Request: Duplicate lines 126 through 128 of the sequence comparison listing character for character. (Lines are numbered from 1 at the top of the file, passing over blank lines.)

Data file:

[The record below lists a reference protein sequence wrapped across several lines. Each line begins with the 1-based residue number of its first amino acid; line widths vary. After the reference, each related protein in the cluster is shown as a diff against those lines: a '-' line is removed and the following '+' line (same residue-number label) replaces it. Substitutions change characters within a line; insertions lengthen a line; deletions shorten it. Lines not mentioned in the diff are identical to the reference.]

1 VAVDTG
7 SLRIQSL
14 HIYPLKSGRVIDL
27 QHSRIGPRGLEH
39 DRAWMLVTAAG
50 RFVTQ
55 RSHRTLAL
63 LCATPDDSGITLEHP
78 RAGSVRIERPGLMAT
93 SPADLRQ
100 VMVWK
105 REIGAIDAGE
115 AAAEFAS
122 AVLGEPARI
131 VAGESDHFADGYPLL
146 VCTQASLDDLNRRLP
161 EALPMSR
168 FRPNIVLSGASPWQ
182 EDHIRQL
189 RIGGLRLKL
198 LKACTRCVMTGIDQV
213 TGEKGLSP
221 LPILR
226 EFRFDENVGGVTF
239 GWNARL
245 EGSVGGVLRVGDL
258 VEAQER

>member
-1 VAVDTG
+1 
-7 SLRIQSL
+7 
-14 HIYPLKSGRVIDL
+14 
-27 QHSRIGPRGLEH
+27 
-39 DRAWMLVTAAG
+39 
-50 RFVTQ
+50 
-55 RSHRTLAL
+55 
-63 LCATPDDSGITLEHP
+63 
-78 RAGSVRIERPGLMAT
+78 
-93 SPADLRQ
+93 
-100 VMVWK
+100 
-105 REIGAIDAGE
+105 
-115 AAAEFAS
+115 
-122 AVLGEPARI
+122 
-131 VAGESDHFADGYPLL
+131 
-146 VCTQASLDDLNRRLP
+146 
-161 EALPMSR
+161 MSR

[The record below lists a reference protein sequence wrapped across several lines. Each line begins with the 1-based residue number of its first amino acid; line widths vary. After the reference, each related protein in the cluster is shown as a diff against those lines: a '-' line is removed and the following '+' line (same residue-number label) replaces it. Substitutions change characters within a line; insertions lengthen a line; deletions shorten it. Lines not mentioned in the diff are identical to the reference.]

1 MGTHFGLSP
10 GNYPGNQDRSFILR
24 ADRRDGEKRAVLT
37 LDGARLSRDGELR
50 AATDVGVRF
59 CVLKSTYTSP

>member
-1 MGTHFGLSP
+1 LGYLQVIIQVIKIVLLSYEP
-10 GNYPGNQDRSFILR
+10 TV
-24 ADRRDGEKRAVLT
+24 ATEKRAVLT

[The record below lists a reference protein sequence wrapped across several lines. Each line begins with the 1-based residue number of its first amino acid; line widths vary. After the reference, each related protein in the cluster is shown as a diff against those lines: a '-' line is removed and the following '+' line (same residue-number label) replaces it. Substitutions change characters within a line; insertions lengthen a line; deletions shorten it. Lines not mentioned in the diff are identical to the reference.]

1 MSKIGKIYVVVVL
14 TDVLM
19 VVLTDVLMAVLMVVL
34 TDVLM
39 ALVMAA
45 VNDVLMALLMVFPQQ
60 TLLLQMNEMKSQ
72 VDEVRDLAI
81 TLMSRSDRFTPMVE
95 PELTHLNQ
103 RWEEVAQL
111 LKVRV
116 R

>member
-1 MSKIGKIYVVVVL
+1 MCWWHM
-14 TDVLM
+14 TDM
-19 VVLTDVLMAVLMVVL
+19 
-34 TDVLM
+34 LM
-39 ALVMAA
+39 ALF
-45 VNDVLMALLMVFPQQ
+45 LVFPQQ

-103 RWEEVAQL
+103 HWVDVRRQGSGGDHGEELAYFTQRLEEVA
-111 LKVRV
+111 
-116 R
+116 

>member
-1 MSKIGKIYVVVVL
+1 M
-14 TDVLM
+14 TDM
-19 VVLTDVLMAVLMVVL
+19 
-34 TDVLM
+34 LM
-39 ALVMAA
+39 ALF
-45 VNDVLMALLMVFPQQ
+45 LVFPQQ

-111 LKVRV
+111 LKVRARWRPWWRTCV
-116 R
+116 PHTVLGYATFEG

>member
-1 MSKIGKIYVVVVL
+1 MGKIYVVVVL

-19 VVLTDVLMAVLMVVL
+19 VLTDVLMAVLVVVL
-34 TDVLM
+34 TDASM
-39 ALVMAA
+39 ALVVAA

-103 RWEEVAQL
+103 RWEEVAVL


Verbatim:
-116 R
+116 PHTVLGYATFEG

>member